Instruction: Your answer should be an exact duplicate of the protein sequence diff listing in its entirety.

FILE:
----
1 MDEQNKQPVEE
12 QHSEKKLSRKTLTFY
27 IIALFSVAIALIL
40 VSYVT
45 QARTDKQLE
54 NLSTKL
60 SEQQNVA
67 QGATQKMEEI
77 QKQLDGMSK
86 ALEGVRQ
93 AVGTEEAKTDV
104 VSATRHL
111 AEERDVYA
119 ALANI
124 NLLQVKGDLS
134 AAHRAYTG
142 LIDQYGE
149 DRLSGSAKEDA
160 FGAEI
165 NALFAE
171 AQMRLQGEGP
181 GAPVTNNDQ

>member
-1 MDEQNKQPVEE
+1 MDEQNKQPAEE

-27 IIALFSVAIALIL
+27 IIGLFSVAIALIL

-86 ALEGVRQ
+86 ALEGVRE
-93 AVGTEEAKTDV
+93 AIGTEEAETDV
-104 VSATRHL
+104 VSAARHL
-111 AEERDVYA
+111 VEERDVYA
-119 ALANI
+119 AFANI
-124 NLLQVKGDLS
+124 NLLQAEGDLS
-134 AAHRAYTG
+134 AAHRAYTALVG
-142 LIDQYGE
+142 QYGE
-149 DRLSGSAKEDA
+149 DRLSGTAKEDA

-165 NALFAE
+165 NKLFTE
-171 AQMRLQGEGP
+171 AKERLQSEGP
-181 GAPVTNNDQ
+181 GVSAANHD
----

1 MDEQNKQPVEE
12 QHSEKKLSRKTLTFY
27 IIALFSVAIALIL
40 VSYVT
45 QARTDKQLE
54 NLSTKL
60 SEQQNVA
67 QGATQKMEEI
77 QKQLDGMSK
86 ALEGVRQ
93 AVGTEEAKTDV
104 VSATRHL
111 AEERDVYA
119 ALANI
124 NLLQVKGDLS
134 AAHRAYTG
142 LIDQYGE
149 DRLSGSAKEDA
160 FGAEI
165 NALFAE
171 AQMRLQGEGP
181 GAPVTNNDQ

>member
-1 MDEQNKQPVEE
+1 MDEQNKQPAEE

-27 IIALFSVAIALIL
+27 IIGLFSVAIALIL

-86 ALEGVRQ
+86 ALEGVRE
-93 AVGTEEAKTDV
+93 AIGTEEAETDV
-104 VSATRHL
+104 VSAARHL
-111 AEERDVYA
+111 VEERDVYA
-119 ALANI
+119 AFANI
-124 NLLQVKGDLS
+124 NLLQAEGDLS
-134 AAHRAYTG
+134 AAHRAYTALVG
-142 LIDQYGE
+142 QYGE
-149 DRLSGSAKEDA
+149 DRLSGTAKEDA

-165 NALFAE
+165 NKLFTE
-171 AQMRLQGEGP
+171 AKERLQSEGP
-181 GAPVTNNDQ
+181 GVSAANHD